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Proven Health Benefits of Having a Dog (As If Cuteness Wasn’t Enough)

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If you have a dog we don’t have to tell you that it is the light of your life. You already know it. That’s why you just took another picture of him and said, “Aww!” loud as you admired it and immediately sent it to three friends and your mother.

If you don’t have a dog, we’ve got news for you: Scientifically, you’re missing out – and not just because the people above would probably appreciate more puppy pictures. It turns out that dog ownership comes with a healthy dose of health benefits. Sounds too good to be true? Let us present some facts.

Doggy eyes encourage movement.

They look forward to having two glasses of wine, watching 2 1/2 episodes of Our Planet, and passing out on the couch. Your dog: You look irresistible and inevitably convince you to jump up and grab the leash. According to a recent article in the New York Times, dog owners spend about 300 minutes a week walking their dogs – that’s 200 minutes more than most dogless people who walk themselves. Standard health guidelines recommend at least 150 minutes of moderate aerobic activity per week, which will keep these pet owners way ahead of the curve.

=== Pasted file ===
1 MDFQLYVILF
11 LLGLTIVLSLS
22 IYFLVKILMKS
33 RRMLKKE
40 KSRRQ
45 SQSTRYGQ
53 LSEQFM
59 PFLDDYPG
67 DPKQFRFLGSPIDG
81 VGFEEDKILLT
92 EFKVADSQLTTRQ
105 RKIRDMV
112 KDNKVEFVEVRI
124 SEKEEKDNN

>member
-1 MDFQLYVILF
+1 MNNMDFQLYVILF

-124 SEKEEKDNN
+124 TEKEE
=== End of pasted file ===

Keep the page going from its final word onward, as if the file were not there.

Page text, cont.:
Dogs can help prevent heart disease.

We love dogs – and so do our hearts. A dog can help lower high blood pressure, which is a leading cause of heart disease. One study found that blood pressure decreased significantly within five months when people with borderline hypertension adopted dogs from a shelter. Not only that, but having a dog makes people less likely to develop heart disease, and dogs have even been shown to extend the lives of people who already have heart problems.

Dogs help you deal with stress.

Studies suggest that dog owners have lower cardiovascular reactivity during stressful times. Just petting your dog can help your body release happy relaxation hormones like serotonin and dopamine, which reduce the stress hormone (and calm your pet too!). You also know how your dog does something adorable and you smile and briefly forget about your problems, about 20 times a day? We’re not doctors, but we’re pretty sure that’s another factor.

Dogs complement your social life.

People need human interaction. It’s science. And when you parade down the sidewalk with an adorable furry creature by your side, people will stop talking to you and petting your dog. That is science too. People with more social support are mentally and physically healthier, happier, and live longer. Whether you need help breaking the ice with neighbors, chatting to strangers, or getting that hot man’s attention in the park, consider Fido to be your flapping wingman. (And if it doesn’t work out, he’s there to comfort you.)

Dogs contribute to healthier babies.

Recently welcomed a small child into the world? You can consider yourself lucky too. Growing up with pets has been shown to reduce the likelihood of allergies and asthma. One study even found that infants with pets had fewer colds and ear infections in the first year. You also get a front row seat for premium content like this.

Given this overwhelming evidence, why wouldn’t you get a dog? (In fact, there are a few reasons a dog might not be right for you. Make sure you pass the items on our “Am I Ready For A Puppy?” Checklist before you sprint to the shelter.) Provided you are ready to cuddle and take care of, it is clear to a dog that a man’s fluffiest friend can offer much more than love and loyalty in return.

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Robert Dunfee